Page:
This argument is wholly unpersuasive and misses the point. Plaintiff's pleadings indicate that he does not seek relief exclusively for himself, but for himself and his estranged sister as a statutory heir. The renunciation completed by Vogel on July 2, 2009, relinquished her right only to be the administrator of the mother's estate. It did not, however, repudiate any interests Vogel may have as an heir to her mother's estate. N.J.S.A. 3B:1-3 addresses the devolution of property upon death. The statute states that:

Upon the death of an individual, his real and personal property devolves to the persons to whom it is devised by his will or to those indicated as substitutes for them in cases involving lapse, renunciation or other circumstances affecting the devolution of testate estates, or in the absence of testamentary disposition, to his heirs, or to those indicated as substitutes for them in cases involving renunciation or other circumstances affecting devolution of intestate estates, subject to rights of creditors and to administration.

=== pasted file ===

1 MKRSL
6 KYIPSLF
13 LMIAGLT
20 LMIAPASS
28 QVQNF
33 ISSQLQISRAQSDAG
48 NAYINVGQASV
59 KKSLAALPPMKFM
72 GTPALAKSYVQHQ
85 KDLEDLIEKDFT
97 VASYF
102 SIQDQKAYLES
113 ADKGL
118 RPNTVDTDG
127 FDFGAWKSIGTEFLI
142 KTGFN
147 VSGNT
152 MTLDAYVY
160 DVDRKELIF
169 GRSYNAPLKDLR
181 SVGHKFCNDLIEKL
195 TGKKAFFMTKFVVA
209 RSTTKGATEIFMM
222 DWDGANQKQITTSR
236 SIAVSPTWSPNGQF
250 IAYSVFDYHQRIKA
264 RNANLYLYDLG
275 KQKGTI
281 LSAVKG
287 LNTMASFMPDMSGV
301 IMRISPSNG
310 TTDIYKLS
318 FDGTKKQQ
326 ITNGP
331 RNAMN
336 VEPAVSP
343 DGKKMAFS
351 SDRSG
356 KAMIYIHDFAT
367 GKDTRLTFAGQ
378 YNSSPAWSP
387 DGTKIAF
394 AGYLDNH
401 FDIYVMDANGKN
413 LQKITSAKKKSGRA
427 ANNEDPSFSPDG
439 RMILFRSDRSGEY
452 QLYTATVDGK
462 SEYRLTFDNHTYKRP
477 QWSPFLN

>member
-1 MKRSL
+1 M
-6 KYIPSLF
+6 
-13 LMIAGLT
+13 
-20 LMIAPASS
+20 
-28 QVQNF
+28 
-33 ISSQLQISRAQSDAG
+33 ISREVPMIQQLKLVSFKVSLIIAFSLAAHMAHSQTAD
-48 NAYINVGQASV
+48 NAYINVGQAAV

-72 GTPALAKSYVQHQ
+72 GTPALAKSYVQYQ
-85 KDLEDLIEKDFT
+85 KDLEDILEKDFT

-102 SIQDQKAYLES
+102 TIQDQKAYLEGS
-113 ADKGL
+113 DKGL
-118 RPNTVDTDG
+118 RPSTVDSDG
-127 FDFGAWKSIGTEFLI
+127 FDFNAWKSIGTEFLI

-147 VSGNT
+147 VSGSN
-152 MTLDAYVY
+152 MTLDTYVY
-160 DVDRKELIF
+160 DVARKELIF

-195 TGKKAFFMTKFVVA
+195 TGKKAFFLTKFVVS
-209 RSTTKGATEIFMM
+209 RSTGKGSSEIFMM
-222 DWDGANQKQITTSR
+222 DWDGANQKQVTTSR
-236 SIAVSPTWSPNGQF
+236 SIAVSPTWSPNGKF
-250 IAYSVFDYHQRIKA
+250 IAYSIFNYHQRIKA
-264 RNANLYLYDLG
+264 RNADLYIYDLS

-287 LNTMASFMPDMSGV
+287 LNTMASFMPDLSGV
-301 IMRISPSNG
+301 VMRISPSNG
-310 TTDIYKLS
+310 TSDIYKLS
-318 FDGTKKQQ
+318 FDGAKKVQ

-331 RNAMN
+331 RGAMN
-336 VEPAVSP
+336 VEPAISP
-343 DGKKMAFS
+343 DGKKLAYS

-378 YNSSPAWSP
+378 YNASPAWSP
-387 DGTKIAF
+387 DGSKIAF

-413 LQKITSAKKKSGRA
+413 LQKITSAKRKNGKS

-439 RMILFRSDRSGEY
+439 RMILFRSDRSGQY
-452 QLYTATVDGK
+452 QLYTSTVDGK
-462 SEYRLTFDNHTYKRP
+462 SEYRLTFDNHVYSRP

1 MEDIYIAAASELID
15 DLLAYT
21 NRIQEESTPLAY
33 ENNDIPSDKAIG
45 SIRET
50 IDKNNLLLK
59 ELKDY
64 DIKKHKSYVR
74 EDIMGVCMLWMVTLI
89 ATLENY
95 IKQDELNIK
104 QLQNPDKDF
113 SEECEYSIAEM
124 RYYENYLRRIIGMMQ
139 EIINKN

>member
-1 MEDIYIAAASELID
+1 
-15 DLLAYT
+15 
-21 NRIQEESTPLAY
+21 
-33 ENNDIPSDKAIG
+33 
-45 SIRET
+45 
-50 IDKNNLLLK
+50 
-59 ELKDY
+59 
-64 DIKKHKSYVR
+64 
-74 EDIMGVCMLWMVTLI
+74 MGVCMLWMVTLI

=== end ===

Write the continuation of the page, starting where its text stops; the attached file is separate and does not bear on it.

[N.J.S.A. 3B:1-3]

In cases that lack testamentary disposition, such as the present matter, the deceased's real and personal property only passes to heirs subject to the rights of creditors and to administration. An administrator acquires power over title to such property, as a trustee, for the benefit of creditors and heirs.

Based upon the Law Division proceedings, plaintiff acknowledged that he was the sole administrator of his mother's estate. He did not, however, understand the concept that his sister remained an heir, despite relinquishing her right to administer her mother's estate. Plaintiff's continual insistence that the supposed estrangement between Vogel and his mother makes him the sole heir in this matter is both unproven and irrelevant under current law.